Central Numic (Uto-Aztecan) Comparative Phonology and Vocabulary
John E. McLaughlin
Utah State University
The Central Numic branch of the Numic language family of the Uto-Aztecan stock comprises three closely-related languages—Timbisha, Shoshoni, and Comanche. Timbisha and Comanche are spoken by less than a handful of L1 speakers each in eastern California and southwestern Oklahoma. Shoshoni is spoken by fewer than a dozen L1 speakers scattered across Nevada, Utah, Idaho, and Wyoming. All three languages are still spoken in parts of the regions where they lived at the time of contact. A very rough estimate of the time depth of Proto-Central Numic is about a millennium. Timbisha and Shoshoni have an underlying obstruent system which consists of voiceless stops /p, t, k, kw/, two voiceless fricatives /s, h/, and a voiceless affricate /ts/, but a surface phonetic system that includes voiced and voiceless stops, fricatives, and affricates in all the places of articulation of the underlying stops and affricates. This system of underlying and surface obstruents has been partially restructured in Comanche. John E. McLaughlin, Associate Professor of English at Utah State University, has published on the Central Numic languages since 1980.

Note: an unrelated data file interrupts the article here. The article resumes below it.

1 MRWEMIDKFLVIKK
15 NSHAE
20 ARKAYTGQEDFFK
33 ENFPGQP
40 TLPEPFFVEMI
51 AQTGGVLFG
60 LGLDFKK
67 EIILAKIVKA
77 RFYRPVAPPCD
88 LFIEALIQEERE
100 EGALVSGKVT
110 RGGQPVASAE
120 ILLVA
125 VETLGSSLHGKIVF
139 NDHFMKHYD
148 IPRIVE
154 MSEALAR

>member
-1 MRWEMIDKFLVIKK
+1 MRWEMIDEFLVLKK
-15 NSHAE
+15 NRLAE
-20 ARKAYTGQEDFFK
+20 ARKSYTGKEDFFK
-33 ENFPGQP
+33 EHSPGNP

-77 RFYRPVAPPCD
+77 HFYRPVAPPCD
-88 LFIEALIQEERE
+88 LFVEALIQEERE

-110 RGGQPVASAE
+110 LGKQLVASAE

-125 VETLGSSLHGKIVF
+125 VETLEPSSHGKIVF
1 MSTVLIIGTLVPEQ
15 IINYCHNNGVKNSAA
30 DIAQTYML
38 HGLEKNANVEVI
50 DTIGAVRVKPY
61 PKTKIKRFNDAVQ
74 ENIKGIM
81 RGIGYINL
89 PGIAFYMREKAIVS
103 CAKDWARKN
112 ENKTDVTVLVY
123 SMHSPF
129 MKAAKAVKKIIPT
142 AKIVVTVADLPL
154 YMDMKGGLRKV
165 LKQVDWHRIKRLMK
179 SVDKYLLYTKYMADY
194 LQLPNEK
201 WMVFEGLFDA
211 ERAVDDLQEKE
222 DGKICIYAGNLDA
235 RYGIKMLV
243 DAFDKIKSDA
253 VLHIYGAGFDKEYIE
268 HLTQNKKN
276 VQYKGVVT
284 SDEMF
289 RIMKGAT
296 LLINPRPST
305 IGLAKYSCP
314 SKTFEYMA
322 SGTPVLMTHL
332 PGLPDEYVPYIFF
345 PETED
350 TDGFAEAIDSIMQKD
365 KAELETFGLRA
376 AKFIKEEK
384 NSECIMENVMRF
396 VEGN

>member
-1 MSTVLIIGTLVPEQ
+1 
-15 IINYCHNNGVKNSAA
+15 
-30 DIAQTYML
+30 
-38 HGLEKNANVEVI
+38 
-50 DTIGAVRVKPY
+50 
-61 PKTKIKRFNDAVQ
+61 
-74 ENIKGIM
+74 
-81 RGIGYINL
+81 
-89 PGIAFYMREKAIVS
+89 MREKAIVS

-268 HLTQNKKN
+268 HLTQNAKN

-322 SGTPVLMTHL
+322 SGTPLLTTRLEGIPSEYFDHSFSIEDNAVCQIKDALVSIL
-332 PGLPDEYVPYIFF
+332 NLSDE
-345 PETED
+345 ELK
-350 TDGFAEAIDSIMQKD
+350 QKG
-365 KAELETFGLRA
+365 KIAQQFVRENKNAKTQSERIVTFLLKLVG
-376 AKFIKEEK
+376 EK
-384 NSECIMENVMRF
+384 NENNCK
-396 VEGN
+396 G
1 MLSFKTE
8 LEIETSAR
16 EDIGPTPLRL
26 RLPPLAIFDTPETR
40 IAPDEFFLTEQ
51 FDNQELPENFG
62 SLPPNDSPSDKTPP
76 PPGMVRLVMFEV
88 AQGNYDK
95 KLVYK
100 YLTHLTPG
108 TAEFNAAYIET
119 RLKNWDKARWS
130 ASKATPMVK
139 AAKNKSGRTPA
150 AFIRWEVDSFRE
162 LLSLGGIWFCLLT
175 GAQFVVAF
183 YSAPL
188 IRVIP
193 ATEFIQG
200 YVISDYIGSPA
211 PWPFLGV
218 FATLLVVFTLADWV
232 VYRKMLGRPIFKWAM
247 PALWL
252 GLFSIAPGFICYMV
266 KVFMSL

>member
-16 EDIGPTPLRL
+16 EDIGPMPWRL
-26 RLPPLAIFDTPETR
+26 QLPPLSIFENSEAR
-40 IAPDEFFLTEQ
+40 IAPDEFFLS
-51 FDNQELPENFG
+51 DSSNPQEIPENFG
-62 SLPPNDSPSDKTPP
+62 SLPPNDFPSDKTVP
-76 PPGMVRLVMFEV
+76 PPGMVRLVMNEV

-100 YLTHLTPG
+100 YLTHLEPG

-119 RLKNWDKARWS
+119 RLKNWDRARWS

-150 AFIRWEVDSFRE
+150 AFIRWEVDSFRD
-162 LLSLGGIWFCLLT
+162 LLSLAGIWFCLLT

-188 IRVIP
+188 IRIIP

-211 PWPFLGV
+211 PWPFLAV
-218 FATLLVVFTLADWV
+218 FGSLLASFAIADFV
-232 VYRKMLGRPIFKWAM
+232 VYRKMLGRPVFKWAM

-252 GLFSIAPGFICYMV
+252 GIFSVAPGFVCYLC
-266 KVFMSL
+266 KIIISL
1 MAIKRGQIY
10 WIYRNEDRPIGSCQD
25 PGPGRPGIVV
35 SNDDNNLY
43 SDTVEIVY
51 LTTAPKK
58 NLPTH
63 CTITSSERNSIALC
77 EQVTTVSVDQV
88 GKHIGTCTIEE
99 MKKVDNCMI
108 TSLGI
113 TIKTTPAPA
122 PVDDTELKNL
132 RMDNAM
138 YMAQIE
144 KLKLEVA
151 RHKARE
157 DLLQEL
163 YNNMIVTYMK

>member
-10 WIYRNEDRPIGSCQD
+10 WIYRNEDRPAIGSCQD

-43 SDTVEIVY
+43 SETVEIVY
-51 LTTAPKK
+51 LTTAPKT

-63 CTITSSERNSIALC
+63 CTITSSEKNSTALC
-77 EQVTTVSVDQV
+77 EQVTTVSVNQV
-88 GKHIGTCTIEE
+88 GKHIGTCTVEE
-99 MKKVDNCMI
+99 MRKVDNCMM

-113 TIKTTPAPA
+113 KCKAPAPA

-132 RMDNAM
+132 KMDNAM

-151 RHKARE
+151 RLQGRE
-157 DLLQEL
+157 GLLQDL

ISBN 9783969391488. LINCOM Studies in Native American Linguistics 86. 66pp. 2023.